My Friend Pedro REVIEW

My Friend Pedro is an arcadey score-attack game that’s all about maintaining a multiplier by killing enemies quickly, avoiding getting shot, and finding creative ways to take down each bad guy to maximize your score. It’s an age-old concept (especially not getting shot), but where My Friend Pedro sets itself apart is in its sheer commitment to making you feel badass as hell while doing it.

Bullet time is the core that My Friend Pedro is built on, and while the mechanic itself is obviously nothing new, its implementation here is one of the best it’s ever been. It serves not only as a vital means of slowing down the action, but also as a way to enhance the absolutely wild stunts that your character can perform. Few things in video games can come close to matching how cool it feels when you swing from a rope, crash through a window in slow motion, blast two enemies to smithereens with a shotgun while in mid-air, and then stick the landing on a skateboard. The few things that do come close are probably also things that you can do in this game.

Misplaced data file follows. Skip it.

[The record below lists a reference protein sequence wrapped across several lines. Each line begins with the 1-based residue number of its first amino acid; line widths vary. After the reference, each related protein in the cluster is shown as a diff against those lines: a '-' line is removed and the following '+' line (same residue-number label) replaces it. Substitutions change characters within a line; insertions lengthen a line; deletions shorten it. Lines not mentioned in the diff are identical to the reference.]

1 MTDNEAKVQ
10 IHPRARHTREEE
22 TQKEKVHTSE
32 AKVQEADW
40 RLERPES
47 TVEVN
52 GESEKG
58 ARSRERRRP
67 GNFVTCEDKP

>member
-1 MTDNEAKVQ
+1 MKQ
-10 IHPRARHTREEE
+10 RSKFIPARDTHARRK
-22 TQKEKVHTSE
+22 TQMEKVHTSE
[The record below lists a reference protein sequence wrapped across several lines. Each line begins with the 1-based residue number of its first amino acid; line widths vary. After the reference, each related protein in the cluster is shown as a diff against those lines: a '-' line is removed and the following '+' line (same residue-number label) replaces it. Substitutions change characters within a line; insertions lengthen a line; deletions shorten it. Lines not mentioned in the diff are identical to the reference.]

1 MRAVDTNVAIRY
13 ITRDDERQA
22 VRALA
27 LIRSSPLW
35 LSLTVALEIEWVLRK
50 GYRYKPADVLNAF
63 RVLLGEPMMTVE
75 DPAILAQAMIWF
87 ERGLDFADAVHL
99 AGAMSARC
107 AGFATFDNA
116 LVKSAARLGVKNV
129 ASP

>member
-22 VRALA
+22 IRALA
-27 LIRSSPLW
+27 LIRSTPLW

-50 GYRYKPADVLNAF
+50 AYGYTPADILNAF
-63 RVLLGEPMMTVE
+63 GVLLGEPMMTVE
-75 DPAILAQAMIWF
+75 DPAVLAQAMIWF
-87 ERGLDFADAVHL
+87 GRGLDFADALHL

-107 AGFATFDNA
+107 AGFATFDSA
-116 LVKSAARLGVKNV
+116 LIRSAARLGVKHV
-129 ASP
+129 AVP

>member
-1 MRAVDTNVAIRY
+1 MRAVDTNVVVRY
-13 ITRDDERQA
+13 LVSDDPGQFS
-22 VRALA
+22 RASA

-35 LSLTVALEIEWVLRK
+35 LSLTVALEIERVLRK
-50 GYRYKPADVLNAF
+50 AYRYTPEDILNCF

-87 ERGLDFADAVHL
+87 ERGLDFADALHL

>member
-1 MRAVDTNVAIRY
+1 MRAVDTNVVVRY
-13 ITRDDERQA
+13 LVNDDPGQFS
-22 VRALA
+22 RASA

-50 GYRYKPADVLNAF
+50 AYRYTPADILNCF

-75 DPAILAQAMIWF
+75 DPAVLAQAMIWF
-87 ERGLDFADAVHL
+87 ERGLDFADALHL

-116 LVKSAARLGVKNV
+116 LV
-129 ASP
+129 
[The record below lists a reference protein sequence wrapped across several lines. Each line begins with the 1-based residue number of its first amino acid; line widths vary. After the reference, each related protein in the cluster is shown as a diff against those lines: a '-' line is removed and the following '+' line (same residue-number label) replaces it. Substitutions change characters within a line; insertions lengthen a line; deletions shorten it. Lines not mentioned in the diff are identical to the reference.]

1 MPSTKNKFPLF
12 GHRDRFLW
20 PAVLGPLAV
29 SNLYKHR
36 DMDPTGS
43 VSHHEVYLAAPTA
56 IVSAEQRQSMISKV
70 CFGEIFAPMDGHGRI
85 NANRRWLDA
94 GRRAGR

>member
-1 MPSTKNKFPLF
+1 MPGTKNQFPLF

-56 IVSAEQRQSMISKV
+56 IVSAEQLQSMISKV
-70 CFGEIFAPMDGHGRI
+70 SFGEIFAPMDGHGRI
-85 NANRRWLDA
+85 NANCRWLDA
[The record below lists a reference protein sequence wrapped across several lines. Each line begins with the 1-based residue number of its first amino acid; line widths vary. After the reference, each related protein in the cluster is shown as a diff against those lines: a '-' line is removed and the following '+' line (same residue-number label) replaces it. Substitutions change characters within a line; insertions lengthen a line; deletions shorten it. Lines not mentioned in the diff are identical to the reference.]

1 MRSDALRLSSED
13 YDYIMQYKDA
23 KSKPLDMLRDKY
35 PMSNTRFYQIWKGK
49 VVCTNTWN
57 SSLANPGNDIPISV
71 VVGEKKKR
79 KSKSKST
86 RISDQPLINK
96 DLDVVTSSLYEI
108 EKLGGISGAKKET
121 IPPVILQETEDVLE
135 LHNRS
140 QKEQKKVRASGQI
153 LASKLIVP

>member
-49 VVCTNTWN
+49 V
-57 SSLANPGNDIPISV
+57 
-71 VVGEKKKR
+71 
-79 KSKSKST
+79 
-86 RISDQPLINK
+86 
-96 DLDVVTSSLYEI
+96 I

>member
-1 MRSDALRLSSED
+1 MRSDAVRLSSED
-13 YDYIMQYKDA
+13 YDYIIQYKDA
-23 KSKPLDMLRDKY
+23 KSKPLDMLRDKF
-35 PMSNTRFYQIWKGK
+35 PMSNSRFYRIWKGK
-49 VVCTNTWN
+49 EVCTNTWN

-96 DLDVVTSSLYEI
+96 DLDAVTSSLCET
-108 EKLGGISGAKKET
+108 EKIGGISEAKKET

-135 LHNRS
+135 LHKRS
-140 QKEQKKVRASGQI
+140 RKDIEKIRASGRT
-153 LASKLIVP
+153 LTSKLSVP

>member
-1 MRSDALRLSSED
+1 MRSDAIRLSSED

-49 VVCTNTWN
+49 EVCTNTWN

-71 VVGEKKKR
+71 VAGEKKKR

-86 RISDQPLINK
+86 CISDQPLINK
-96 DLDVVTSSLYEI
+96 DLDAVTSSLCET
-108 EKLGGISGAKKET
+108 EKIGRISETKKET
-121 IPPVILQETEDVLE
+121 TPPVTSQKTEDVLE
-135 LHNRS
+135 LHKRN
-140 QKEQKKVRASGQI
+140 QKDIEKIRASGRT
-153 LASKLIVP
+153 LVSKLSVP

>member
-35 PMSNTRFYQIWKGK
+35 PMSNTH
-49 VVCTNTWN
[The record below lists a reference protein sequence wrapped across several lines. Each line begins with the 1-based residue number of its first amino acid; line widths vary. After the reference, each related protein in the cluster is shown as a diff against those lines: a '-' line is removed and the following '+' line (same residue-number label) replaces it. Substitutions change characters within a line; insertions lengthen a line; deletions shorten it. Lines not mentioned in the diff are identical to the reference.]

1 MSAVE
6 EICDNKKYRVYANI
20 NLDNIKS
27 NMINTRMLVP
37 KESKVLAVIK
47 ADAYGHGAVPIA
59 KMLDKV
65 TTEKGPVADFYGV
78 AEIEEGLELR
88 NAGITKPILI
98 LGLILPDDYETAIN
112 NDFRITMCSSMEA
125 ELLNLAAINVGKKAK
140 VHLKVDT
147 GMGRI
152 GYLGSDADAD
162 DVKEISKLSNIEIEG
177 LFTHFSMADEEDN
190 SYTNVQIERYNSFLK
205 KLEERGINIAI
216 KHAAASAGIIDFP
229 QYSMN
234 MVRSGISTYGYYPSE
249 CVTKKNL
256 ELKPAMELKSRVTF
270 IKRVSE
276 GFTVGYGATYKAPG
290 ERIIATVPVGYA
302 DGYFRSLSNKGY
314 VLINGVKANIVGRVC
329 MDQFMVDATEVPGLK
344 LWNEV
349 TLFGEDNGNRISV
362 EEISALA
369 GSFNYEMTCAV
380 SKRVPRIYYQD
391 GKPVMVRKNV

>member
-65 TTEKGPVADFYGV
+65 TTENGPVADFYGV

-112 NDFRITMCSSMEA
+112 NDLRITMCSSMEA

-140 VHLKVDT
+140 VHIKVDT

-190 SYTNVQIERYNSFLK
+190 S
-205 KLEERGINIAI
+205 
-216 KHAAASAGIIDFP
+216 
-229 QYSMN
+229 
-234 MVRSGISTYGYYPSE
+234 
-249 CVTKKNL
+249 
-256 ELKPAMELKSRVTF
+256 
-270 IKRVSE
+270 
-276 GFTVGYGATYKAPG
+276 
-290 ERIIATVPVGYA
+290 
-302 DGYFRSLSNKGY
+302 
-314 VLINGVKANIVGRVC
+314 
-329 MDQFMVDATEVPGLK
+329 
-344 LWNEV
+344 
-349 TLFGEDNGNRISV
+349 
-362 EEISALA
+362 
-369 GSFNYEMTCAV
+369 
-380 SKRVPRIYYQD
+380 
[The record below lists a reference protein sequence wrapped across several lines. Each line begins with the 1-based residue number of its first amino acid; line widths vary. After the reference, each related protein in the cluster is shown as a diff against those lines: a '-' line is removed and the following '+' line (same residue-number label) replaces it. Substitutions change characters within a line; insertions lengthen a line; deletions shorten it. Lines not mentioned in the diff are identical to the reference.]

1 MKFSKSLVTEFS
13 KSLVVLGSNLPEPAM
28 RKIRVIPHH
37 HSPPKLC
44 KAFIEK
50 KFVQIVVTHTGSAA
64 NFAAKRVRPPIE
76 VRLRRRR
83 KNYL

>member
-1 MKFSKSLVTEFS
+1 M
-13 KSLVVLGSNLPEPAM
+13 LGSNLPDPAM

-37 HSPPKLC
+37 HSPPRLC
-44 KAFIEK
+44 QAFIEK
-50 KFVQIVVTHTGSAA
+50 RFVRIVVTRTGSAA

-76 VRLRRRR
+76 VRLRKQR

Beyond the bullet time and the stunts, My Friend Pedro simply feels great to play. The animations do sometimes look a little wonky, especially during wall jumps, melee attacks, and when your character has to unexpectedly land on an object. But it’s a small price to pay for how dynamically your character flips through the air, seamlessly moving from a dive to a rope swing and back to a dive, all while conveying a real sense of weight and momentum.

While the arsenal of weapons is fairly limited and conventional, there’s a great balance between each gun that helps ensure that no weapon ever becomes obsolete. Shotguns, for example, are obviously great up close and can blow enemies to pieces (and you can use those pieces as weapons to kick at other enemies), but they lack the range and flexibility of the dual uzis and pistols which can split their aim to attack multiple targets a t once.
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